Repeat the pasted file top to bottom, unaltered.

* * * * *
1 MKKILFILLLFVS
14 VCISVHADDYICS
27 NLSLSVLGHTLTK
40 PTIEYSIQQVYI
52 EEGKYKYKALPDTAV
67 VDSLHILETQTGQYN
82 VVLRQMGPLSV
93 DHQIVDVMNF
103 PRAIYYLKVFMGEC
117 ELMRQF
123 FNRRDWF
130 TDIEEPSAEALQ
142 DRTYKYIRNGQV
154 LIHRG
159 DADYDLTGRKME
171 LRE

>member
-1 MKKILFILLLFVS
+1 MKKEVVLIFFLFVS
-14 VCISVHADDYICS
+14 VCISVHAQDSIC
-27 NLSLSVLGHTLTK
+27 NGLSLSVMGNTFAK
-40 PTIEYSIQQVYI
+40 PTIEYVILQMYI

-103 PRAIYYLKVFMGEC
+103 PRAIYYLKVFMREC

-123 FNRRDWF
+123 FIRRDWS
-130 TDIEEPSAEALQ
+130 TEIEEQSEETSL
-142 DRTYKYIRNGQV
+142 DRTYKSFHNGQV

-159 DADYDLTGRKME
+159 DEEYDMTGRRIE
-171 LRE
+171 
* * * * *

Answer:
1 MKKILFILLLFVS
14 VCISVHADDYICS
27 NLSLSVLGHTLTK
40 PTIEYSIQQVYI
52 EEGKYKYKALPDTAV
67 VDSLHILETQTGQYN
82 VVLRQMGPLSV
93 DHQIVDVMNF
103 PRAIYYLKVFMGEC
117 ELMRQF
123 FNRRDWF
130 TDIEEPSAEALQ
142 DRTYKYIRNGQV
154 LIHRG
159 DADYDLTGRKME
171 LRE

>member
-1 MKKILFILLLFVS
+1 MKKEVVLIFFLFVS
-14 VCISVHADDYICS
+14 VCISVHAQDSIC
-27 NLSLSVLGHTLTK
+27 NGLSLSVMGNTFAK
-40 PTIEYSIQQVYI
+40 PTIEYVILQMYI

-103 PRAIYYLKVFMGEC
+103 PRAIYYLKVFMREC

-123 FNRRDWF
+123 FIRRDWS
-130 TDIEEPSAEALQ
+130 TEIEEQSEETSL
-142 DRTYKYIRNGQV
+142 DRTYKSFHNGQV

-159 DADYDLTGRKME
+159 DEEYDMTGRRIE
-171 LRE
+171 